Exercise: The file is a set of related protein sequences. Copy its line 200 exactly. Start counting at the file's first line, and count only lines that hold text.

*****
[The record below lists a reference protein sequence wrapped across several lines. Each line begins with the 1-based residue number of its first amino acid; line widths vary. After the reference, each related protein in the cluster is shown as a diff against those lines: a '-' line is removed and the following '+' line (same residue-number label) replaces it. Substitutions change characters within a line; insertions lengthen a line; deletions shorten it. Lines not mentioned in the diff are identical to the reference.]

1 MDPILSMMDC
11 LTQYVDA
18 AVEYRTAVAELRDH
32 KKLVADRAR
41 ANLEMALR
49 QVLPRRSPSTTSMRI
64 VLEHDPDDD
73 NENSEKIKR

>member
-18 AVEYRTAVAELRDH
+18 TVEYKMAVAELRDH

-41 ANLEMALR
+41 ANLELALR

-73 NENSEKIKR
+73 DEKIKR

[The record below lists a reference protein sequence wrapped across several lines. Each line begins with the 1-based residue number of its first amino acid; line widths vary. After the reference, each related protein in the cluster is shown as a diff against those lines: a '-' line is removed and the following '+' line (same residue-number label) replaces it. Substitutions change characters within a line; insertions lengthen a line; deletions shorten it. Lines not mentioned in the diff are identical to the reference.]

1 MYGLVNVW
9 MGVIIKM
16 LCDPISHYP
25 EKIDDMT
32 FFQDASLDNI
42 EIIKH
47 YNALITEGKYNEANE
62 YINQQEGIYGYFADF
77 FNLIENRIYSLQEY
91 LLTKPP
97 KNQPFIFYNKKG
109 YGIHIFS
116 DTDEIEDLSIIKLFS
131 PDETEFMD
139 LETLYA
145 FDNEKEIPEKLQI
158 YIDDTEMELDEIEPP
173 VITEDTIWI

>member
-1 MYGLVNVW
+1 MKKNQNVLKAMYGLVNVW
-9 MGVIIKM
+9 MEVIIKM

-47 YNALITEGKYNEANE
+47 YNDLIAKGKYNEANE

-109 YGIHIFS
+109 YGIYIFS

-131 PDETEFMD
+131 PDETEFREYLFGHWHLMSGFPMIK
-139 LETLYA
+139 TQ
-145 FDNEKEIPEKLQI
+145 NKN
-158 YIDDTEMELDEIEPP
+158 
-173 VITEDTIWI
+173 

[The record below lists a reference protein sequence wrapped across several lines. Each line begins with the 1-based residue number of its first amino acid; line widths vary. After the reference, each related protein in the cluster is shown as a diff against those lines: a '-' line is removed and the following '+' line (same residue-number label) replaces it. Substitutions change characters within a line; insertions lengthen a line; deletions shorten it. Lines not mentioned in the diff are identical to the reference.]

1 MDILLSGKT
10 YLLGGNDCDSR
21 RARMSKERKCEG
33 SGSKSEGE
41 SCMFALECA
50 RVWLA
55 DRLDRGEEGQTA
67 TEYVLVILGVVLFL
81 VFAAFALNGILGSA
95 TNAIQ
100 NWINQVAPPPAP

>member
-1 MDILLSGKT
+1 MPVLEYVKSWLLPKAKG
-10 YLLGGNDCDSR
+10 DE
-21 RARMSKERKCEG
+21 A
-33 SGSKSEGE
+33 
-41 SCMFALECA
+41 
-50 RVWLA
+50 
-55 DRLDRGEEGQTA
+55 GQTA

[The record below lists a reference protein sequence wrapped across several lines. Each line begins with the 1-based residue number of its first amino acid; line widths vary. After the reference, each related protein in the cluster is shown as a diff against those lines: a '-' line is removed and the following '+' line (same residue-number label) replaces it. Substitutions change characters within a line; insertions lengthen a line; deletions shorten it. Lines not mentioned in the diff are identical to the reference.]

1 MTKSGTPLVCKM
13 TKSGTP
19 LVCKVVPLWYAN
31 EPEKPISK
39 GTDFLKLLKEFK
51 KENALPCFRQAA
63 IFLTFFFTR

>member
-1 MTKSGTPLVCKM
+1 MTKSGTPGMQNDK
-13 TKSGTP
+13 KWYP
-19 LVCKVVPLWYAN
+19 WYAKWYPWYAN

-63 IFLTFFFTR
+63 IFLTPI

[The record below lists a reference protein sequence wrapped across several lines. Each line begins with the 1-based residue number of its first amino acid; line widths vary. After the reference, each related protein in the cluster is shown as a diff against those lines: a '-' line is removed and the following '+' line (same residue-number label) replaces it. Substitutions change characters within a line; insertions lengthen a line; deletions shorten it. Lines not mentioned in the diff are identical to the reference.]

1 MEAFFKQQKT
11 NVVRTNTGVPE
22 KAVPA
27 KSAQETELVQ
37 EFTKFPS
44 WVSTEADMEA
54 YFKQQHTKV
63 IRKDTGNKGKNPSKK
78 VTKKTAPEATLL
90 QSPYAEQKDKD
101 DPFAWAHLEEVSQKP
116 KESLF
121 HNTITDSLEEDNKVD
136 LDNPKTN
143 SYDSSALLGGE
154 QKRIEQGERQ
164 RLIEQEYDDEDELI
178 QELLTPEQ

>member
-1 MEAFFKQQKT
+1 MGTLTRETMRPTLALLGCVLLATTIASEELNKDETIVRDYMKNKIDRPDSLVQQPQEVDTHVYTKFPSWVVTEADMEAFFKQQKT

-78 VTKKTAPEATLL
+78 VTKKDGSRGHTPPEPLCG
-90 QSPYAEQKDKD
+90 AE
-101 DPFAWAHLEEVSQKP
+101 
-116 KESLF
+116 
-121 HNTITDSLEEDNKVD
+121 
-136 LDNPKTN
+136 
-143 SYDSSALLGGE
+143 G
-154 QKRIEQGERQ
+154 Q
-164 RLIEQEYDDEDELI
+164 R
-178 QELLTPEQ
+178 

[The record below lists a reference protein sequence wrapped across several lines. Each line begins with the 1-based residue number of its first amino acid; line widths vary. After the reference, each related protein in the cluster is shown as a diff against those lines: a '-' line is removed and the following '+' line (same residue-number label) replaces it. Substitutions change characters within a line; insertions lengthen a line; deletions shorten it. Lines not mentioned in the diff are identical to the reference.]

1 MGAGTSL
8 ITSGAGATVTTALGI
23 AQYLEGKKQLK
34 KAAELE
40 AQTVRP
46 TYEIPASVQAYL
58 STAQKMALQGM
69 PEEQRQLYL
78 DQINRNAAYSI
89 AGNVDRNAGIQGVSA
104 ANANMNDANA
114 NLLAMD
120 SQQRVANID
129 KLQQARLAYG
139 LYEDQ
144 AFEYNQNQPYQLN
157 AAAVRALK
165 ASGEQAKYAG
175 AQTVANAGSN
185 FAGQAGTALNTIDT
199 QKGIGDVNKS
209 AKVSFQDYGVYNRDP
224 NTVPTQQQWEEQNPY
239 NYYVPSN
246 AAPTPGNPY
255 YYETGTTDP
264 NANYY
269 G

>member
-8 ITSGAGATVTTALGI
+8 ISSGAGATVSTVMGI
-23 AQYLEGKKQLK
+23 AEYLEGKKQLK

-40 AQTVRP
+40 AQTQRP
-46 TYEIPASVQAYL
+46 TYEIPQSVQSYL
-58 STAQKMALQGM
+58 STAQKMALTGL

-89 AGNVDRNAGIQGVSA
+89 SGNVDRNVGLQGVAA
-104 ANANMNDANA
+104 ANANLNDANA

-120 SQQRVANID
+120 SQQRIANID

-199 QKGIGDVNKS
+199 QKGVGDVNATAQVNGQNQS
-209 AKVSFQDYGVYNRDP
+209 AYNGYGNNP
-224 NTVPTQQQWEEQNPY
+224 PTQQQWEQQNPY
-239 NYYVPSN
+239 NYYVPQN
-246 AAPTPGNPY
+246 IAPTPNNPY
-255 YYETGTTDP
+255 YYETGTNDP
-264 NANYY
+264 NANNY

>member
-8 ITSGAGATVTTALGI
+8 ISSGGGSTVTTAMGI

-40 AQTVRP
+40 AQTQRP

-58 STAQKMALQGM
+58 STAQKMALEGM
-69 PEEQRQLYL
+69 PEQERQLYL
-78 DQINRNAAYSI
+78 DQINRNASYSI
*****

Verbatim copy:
+264 NANNY